“Because we managed it quite well before the assembly, and…” Sara sputtered into silence as she realized how tightly he was holding her. The tips of her br**sts grazed his chest. Her skirts flowed gently around his legs.
“I can’t manage it now.” He gripped her inflexibly, until she felt the hot, leaping pressure of his arousal against her stomach. His eyes blazed like emeralds in his austere face. “I can protect you against everything except myself.”
She knew that his grasp was deliberately painful. But instead of resisting, she relaxed against his hard body. More than anything she wanted to twine herself around him and crush her mouth against the place where the white linen of his cravat met smooth brown skin. Her hands crept up his broad shoulders, and she stared at him wordlessly.
Derek feared he was a hairsbreadth away from attacking her. “Why didn’t you marry him?” he asked hoarsely.
“I don’t love him.”
He shook his head in baffled anger, and opened his mouth to deliver a scathing reply. Apparently thinking better of it, he closed his mouth abruptly, only to open it again. Were the moment not so tense, Sara would have laughed. Instead she stared up at him helplessly. “How could I have gone through with it when I don’t love him?”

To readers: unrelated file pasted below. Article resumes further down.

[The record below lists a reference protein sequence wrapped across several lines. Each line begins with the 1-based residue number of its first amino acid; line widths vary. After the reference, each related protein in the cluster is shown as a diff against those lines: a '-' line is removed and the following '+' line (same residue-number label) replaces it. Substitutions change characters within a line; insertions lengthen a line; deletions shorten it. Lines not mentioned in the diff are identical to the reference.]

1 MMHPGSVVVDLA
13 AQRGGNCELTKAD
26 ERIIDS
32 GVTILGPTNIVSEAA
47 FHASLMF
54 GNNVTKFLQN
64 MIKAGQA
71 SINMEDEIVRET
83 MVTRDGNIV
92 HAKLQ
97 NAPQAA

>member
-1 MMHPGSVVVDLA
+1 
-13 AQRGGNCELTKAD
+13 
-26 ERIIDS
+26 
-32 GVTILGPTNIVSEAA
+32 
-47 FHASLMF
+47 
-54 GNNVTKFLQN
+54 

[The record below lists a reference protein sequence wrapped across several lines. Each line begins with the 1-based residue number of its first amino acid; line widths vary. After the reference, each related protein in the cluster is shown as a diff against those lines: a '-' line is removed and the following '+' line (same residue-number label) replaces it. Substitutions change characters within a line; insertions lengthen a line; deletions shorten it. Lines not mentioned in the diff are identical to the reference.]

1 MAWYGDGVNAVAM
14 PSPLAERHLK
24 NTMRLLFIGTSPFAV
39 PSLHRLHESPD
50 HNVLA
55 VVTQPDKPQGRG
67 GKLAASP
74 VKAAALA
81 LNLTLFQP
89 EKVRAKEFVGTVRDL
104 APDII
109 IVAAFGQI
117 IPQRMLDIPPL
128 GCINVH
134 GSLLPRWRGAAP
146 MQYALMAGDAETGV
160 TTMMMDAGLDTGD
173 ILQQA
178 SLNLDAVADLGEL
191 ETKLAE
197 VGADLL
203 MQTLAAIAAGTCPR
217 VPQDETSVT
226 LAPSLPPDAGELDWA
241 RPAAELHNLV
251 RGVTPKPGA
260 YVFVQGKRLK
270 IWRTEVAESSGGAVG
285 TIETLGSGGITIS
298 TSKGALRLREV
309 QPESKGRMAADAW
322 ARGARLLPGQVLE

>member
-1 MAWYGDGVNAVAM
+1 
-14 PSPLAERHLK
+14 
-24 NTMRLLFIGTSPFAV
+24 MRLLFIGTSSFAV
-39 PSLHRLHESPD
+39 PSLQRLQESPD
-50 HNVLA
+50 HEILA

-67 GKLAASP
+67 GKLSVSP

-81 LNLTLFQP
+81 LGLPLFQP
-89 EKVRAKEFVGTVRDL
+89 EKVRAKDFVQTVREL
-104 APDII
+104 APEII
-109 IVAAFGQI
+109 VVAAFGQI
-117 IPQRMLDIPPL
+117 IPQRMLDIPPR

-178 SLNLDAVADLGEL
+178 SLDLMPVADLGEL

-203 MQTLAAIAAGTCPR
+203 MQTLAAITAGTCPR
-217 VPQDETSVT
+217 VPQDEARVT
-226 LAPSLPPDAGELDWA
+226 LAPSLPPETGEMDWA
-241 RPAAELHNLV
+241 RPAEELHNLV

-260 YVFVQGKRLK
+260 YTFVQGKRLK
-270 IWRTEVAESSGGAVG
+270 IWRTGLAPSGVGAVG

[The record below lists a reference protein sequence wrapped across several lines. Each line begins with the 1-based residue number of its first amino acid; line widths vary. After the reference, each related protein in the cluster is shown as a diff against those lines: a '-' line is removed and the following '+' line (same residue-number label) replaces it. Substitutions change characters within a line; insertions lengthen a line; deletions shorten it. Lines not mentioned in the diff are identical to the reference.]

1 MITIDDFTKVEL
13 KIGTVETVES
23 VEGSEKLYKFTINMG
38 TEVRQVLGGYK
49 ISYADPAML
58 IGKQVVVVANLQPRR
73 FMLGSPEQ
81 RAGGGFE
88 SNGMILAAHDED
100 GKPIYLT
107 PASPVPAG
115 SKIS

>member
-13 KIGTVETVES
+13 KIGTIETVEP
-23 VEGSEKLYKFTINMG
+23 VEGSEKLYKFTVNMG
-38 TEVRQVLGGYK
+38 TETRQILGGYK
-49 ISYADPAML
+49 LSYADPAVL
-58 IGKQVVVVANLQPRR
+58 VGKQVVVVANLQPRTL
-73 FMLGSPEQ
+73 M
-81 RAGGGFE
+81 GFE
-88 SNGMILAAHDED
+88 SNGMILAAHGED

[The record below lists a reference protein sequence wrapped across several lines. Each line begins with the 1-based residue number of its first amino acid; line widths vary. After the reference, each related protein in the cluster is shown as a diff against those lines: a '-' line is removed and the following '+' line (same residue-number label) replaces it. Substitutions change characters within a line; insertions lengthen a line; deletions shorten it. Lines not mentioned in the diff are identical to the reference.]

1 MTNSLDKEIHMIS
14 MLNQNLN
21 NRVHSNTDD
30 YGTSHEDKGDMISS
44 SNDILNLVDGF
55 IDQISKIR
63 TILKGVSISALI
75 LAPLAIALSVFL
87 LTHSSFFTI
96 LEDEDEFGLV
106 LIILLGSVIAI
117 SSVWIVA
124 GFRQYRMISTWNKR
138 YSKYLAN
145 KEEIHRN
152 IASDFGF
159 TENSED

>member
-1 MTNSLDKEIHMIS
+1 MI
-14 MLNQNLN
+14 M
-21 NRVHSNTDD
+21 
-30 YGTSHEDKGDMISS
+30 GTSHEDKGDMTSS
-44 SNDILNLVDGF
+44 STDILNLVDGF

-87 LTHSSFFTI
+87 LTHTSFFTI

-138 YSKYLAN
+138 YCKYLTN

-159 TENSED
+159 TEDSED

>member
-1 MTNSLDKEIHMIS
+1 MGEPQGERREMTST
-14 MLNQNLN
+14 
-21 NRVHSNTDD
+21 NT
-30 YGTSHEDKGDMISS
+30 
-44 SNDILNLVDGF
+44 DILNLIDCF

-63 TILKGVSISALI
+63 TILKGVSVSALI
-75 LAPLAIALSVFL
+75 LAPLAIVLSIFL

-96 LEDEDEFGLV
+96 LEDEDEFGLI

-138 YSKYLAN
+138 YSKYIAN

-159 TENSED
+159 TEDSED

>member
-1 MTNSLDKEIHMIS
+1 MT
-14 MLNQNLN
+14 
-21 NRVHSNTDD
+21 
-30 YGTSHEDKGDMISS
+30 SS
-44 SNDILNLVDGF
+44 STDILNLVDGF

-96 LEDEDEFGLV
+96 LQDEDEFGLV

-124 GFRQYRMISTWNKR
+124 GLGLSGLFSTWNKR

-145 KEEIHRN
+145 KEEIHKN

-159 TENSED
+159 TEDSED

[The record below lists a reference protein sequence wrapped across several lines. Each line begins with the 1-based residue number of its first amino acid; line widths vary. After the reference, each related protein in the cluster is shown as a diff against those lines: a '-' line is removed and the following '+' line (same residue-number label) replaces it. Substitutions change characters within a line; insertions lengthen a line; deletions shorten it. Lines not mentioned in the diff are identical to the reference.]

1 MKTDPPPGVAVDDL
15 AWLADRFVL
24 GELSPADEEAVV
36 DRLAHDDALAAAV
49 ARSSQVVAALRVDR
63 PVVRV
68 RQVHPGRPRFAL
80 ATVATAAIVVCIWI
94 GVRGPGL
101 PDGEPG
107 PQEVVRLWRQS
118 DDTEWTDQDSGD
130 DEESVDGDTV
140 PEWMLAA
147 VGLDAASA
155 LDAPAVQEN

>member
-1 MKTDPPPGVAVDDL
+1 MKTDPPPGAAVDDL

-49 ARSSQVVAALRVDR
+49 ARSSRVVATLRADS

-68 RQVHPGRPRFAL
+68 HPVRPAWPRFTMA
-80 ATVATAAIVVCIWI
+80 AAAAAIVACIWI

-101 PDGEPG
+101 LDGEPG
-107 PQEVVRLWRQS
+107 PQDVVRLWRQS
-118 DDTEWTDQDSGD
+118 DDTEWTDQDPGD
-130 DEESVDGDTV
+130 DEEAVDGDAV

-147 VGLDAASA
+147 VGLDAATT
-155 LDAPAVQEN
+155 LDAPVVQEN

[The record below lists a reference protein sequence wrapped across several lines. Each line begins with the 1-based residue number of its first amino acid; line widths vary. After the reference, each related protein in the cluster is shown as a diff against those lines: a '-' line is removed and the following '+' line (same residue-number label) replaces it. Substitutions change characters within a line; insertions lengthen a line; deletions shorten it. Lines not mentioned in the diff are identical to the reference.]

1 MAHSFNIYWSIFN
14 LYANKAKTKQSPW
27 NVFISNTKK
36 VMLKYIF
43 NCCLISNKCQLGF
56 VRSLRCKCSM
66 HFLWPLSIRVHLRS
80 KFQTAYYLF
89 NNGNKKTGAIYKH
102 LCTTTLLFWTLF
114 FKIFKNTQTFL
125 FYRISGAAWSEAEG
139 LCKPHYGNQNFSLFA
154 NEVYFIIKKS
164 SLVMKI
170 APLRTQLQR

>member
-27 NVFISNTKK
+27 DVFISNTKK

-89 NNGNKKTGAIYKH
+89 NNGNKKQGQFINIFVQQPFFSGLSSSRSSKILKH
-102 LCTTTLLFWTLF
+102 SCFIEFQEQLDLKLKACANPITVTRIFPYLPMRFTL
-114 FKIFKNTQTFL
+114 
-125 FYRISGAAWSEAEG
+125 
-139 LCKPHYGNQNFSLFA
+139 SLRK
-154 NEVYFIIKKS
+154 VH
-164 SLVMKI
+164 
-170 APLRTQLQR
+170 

“You little fool. Isn’t it enough that you’d be safe with him?”
“No. I want more than that. Or nothing at all.”
His dark head bent lower over hers. One of his hands released her shoulder, and his fingertips grazed the delicate curls at her temple. He was tight-lipped, as if enduring an exquisitely painful torture. Sara made an inarticulate sound as she felt his knuckles brush the highest edge of her cheek. The brightness of his gaze was like harsh sunlight. She felt as if she were drowning in the depths of burning green. His large hand cradled her cheek and jaw, his thumb testing the downy surface. “I’d forgotten how soft your skin was,” he murmured.